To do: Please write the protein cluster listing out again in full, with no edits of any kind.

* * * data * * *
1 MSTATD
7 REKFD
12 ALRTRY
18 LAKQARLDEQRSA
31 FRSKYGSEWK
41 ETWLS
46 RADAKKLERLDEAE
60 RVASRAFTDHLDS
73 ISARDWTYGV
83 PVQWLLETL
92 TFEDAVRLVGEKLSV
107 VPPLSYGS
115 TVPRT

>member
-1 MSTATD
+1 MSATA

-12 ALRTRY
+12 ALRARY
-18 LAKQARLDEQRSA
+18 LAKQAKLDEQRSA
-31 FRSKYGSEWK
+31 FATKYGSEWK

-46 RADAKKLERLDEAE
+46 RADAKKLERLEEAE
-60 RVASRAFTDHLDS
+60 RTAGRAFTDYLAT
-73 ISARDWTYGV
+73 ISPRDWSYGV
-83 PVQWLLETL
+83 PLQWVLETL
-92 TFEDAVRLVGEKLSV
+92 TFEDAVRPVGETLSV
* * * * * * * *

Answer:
1 MSTATD
7 REKFD
12 ALRTRY
18 LAKQARLDEQRSA
31 FRSKYGSEWK
41 ETWLS
46 RADAKKLERLDEAE
60 RVASRAFTDHLDS
73 ISARDWTYGV
83 PVQWLLETL
92 TFEDAVRLVGEKLSV
107 VPPLSYGS
115 TVPRT

>member
-1 MSTATD
+1 MSATA

-12 ALRTRY
+12 ALRARY
-18 LAKQARLDEQRSA
+18 LAKQAKLDEQRSA
-31 FRSKYGSEWK
+31 FATKYGSEWK

-46 RADAKKLERLDEAE
+46 RADAKKLERLEEAE
-60 RVASRAFTDHLDS
+60 RTAGRAFTDYLAT
-73 ISARDWTYGV
+73 ISPRDWSYGV
-83 PVQWLLETL
+83 PLQWVLETL
-92 TFEDAVRLVGEKLSV
+92 TFEDAVRPVGETLSV